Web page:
We live on the Island of Misfit Toys. But without proper Science Fictional Estrangement (hello, Barbietaurs), you'll never notice.
Of course, the real evolutionary pressure behind the Galapagosity of these islands is... evolution is a lie! Species are immutable and created by Almighty Plod, that thrifty if unimaginative fellow. Knowing that Nature hates waste, Plod (naturally!) did his best to imitate Her--for plausibility's sake only, I'm sure (Plod only sorts His trash when people are looking. You know that sort of deity). But for a public showcase like Kakalea, recycling is de rigueur. So here's my...
Recipe for Centaur Creation
(requires 6 days labor (rest on 7th), 2 Barbies, tiny saw, drill, a nail, glue, paint; no Eden or spareribs required)
- Find two Barbies with similar hair-color, both deserving to die. If you thought "that would be all Barbies", you are cynical, but may proceed with the recipe.
- Lift up the Barbie with more character in her face unto your right hand, and spare her. For now.
- Grasp the Barbie with the blander smile in your left hand. Saw her in two, cutting along her collarbone.
- Cast her sappy head and arms into the outer darkness. All you care about is below the neck. You are apparently that sort of deity.
- Glue these loser hindquarters onto the better Barbie's butt.
- Fish the severed head up from the outer darkness. Oops. Next time cast into limbo--easier recall. Snip off falls of hair, and glue them on a bendable wire or nail in successive waves till you've built a tail.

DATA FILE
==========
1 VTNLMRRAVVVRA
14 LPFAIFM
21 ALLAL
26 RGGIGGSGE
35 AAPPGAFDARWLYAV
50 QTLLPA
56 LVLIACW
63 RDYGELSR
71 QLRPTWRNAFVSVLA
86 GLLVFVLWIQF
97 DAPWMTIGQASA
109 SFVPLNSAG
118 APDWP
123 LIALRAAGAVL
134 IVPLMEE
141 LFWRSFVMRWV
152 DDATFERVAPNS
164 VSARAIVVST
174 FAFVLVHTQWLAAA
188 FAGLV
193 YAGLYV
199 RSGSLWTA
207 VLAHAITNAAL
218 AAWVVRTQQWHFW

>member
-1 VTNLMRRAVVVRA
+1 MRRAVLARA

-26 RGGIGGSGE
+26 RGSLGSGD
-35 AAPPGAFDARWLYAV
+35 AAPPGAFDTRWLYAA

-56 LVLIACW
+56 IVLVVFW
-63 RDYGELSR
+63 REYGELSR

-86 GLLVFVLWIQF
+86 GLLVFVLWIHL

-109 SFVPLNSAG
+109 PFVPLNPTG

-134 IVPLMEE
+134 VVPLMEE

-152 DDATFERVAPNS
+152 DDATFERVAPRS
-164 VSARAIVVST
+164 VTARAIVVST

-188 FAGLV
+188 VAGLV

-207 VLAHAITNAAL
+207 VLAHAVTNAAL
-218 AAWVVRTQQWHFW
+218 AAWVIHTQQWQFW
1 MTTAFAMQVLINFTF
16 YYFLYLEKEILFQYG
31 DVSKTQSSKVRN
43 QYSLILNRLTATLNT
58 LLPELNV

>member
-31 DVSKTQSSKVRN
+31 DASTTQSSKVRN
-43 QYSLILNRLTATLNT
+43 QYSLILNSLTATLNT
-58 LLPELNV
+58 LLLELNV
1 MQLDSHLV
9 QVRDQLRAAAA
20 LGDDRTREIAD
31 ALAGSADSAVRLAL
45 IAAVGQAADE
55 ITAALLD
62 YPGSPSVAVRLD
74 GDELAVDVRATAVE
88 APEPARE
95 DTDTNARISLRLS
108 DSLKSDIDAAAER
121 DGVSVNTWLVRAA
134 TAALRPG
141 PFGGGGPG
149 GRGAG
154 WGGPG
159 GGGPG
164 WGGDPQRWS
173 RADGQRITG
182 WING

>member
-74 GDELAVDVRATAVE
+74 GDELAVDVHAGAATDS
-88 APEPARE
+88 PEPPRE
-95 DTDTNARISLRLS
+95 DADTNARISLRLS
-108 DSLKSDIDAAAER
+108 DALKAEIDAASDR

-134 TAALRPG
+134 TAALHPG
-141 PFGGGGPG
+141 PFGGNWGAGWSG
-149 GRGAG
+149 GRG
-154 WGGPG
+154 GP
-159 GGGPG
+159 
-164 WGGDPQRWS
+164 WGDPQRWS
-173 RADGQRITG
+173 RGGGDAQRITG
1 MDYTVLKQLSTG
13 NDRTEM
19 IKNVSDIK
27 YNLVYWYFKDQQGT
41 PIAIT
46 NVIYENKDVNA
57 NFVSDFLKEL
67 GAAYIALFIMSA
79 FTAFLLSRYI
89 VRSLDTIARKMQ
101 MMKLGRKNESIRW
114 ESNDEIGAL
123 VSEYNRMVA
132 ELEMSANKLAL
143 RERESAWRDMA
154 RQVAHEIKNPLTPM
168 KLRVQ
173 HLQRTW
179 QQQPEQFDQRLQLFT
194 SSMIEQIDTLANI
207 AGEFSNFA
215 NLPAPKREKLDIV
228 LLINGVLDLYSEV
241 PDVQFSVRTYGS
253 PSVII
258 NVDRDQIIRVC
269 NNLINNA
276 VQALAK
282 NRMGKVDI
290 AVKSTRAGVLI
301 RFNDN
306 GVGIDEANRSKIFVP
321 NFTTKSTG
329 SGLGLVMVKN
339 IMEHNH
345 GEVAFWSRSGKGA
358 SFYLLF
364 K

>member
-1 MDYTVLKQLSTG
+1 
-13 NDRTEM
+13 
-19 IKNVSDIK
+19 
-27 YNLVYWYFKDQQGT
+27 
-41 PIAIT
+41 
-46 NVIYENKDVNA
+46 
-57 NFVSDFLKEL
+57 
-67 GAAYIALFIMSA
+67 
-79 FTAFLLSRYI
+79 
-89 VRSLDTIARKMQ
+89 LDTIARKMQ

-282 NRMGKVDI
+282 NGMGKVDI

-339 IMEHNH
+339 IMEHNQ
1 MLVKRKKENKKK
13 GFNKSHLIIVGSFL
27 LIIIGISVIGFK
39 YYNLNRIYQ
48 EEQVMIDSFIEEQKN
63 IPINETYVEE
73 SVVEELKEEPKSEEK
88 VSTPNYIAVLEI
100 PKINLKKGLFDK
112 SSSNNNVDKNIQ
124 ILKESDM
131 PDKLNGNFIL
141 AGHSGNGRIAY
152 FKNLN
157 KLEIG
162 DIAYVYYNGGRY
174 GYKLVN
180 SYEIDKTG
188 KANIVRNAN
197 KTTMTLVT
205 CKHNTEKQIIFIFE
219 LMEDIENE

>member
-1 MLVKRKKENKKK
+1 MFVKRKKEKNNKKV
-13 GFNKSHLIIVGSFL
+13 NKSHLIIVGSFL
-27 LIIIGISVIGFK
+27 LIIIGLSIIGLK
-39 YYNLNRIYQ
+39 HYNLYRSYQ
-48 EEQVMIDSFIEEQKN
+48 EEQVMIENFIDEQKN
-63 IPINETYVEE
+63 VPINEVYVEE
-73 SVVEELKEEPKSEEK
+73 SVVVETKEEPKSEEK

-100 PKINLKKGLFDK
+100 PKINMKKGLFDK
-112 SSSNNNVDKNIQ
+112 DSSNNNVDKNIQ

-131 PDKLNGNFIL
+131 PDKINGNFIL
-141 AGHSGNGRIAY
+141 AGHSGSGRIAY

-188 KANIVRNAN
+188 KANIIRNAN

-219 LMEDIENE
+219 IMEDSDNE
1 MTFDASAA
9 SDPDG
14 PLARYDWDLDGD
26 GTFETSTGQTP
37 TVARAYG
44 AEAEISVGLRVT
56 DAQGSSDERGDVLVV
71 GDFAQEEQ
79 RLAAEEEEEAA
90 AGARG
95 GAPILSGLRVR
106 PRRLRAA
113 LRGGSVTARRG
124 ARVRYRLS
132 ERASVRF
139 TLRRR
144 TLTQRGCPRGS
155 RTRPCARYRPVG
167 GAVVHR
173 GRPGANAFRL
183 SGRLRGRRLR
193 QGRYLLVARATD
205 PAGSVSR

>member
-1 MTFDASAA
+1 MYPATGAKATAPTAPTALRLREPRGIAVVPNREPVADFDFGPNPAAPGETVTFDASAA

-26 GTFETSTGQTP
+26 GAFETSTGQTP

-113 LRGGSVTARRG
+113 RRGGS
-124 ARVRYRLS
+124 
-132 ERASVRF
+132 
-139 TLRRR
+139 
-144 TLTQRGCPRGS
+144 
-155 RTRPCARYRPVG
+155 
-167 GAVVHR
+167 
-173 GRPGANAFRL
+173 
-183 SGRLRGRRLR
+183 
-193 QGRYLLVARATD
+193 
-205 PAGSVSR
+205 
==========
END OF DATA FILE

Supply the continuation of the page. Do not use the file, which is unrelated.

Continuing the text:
- Drill a hole in the hind-butt but only when other gods won't see, because it looks too kinky. Insert the tail. Ditto.
- Smooth the junction between fore and hind-torsos. You may have to file ragged edges. Think of this as tough love. Caulk the cracks. Let dry.
- Dab thick paint to create spiky fur. Scrape with comb or pins for finer texture. Let dry.
- Paint colors--fur pattern, bare skin, lips, eyes. Let dry.
- Touch gloss on the eyes, lips, nails and elsewhere if she's all excited, or you are. Let dry... et voilà! One Barbietaur.
For example, here's the frankensteining of Fuchsia, a flower-tattooed dancer-explorer you've seen sailing up jungle rivers and seducing the sun in metaphysical musicals.
TRIGGER WARNING! if you're about to undergo colonoscopy, skip #4. If you're not, skip #4 anyway. You'll never trust a power drill again.
Ah, but what to do with the extra head and arms? They build up, you see. And we must recycle! Plastic is forever...
That long tentacle-body? I found it on the sidewalk one day after Halloween. The parts just came together. I had no choice. It was my civic duty.
And then she needed a lonely Galapagos home where she'd plausibly evolve. So here we are... in the Isles of Misfit Toys. Except that I'm no longer so sure Tenta's any more a misfit than we are.
But I do grieve for wolves, parrots, ravens, whales... all the brilliant, handless creatures we take for granted as marvels of evolution. And they are... within the limits their streamlined ancestors imposed.
And what senses and abilities do we few lucky handed creatures lack, that we can't even imagine?
Many of the island-names in this archipelago (plus a few in the northern Pem Sish to the east) are tributes to early 21st Century furry artists, particularly those drawing centauroids and merfolk. Kakalean spelling is phonetic, unlike English, so they won't all be as easily recognizable as Ursula Vernon, Donna Barr and her Stinz, or Bernard Doove and his Chakats. But they're there, dozens of them.
Leira, the home isle of the reefmaids, is not a coded tribute to a furry artist; it's just the Little Mermaid's name spelled backward.
Kakalea basics--map--geology-- creatures-- Building Kakalea